Thursday, January 3, 2013

Emma Chisit - with Epson Printers



A customer rang through yesterday with a number of questions about Epson printers. He is just on the cusp of commencing his home printing and wanted to get some advice about what to get. I think he will want to do a little more study about the subject so that he can make sure what is happening when his computer commands a printer to operate.

He has been getting prints done by a local chain store, and apparently is dissatisfied with the results - I think he would like a little more control of the process. Already he is calibrating his monitor screen with a Spyder device so things are looking up. If he gets one of the books published by Epson, or indeed one of the very entertaining books by Scoot Keilby or Matt Kosklowski, he can trace the line of choice and command through from his camera to the Photoshop program to a new printer.

Here is where we come in. We've got both the R3000 and the R3880 printers in stock, as well as spare ink cartridges and lots of Ilford and Epson paper. The caller asked about the economics of these things and I've just done some careful costing - here's the result. Please note that the calculations are based upon making full-size A4 prints using about 240 dpi settings - I find these more than adequate for home printing and it is economical on ink.

1. If you get an Epson R3000, you can print up to A3+ paper, you can print roll paper, you can print CD's. You can print wireless with WiFi. If you print the A4's that I mentioned earlier:

a.  Cost of printer - $ 1349
b. Cost of 100 sheets Ilford A4 Smooth Pearl - $ 85
c. Cost of Epson 157-series ink per ml - $ 1.52
d. Amount of ink used per A4 sheet - 2.5 ml
e. Therefore each print costs $ 3.80 and by the time you make 466 of these prints you have spent about
$ 3128. I say about because you will inevitably smudge something somewhere....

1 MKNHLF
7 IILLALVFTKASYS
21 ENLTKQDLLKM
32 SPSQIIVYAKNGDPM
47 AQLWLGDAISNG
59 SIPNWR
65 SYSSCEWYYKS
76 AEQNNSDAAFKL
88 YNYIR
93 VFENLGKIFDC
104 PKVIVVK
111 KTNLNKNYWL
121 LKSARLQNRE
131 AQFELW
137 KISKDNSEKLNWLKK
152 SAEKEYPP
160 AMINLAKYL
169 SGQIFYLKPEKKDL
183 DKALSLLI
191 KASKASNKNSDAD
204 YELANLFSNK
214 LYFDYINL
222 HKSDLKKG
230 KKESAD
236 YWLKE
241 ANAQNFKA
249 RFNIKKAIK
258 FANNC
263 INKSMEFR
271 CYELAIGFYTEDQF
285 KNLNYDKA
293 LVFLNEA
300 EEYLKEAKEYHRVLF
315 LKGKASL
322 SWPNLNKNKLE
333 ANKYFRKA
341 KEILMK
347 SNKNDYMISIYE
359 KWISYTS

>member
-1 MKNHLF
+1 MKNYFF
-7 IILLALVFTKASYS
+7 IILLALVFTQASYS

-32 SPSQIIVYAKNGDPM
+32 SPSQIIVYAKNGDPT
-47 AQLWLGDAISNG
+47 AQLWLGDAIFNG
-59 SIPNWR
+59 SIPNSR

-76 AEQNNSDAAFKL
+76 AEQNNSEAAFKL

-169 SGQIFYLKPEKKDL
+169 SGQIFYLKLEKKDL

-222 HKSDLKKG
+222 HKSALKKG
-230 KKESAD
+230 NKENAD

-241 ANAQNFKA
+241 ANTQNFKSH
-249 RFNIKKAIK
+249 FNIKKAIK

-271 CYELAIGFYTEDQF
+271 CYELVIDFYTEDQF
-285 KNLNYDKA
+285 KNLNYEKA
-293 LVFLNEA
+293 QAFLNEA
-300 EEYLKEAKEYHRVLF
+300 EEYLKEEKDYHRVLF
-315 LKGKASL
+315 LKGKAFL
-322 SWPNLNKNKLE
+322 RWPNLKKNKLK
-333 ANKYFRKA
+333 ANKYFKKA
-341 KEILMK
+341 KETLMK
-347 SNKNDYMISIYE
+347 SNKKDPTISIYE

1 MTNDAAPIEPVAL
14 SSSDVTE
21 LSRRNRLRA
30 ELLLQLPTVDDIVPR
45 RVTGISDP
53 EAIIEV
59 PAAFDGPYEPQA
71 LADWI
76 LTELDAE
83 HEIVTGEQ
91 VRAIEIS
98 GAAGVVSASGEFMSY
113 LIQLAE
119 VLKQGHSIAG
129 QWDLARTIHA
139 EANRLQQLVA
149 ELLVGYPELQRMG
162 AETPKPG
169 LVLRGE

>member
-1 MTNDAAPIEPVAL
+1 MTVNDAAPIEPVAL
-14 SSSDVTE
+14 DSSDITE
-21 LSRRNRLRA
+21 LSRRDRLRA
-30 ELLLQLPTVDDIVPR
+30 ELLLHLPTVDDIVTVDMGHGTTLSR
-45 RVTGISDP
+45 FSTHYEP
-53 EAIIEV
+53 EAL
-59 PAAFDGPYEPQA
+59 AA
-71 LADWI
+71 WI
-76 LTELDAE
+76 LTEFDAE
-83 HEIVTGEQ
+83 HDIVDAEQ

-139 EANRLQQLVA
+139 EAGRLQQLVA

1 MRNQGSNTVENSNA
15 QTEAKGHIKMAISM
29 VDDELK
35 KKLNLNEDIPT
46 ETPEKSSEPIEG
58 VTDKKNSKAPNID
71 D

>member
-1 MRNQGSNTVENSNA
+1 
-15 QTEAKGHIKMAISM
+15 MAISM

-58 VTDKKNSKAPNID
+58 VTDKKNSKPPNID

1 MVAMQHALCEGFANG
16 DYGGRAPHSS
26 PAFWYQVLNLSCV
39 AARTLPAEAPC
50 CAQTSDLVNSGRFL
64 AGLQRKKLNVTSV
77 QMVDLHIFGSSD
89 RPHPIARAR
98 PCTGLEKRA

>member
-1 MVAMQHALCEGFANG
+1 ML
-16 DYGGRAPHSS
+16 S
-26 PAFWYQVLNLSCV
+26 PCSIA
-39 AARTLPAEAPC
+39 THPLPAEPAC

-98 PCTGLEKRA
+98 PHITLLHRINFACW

2. If you get and Epson R3880 you can print up to A2, can print only flat sheet, but can print thick poster boards as well as regular paper. No CD's though...

a. Cost of printer - $ 1965
b. Cost of 100 sheets Ilford A4 Smooth Pearl - $ 85
c. Cost of Epson 0500-series ink per ml - $ 0.99
d. Amount of ink used perA4 sheet - 2.5 ml
e. Therefore each print costs $ 2.48. At the 466-print mark you are even in costing with the R3000 printer but every print after that sees you draw away from it in terms of a lower cost per print.

This is the economics of ink - the R3000 has 25.9 ml cartridges and the R3880 has 80 ml cartridges. Every ml of ink is cheaper.

Some people have suggested modifying cartridges to provide ink flow from open bottles - Epson won't have a bar of this and neither will I. Quite apart from the fact that it negates any warranty on the heads, it might supply inks to the printer that do not match what the pinter thinks it is applying - leading to totally skewed results. Plus you risk blocking the jets. Stick with the proprietary Epson cartridges.

I've been printing with an Epson R3800 for years and have been delighted with the results. I've fed Epson, Ilford, and Harman paper through it and sold and hung the results. I hope our customer will come in and be equally successful.

Uncle Dick

PS: It's a 1948 Ford Convertible. Thanks for asking.



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3 Comments:

Blogger Sweet Fairy said...

Nice post with great details. Can i Print Plastic Cards by this printer?

January 19, 2013 at 2:38 PM  
Blogger Saul Frank said...

Printing lastic cards would depend on two things - whether you can get plastic card sheets from Avery or some other manufacturer that would accept the inkjet ink, and whether you can fool the Epson into taking the sheet in. The Avery people make a sheet that allows you to print fridge magnets with the 3880 so they likely make business cards as well. If they can pass through the rear feed, do that. If it needs to go in through the front feed, you can do that- you might have to secure the plastic sheet on top of a paper sheet to manage this.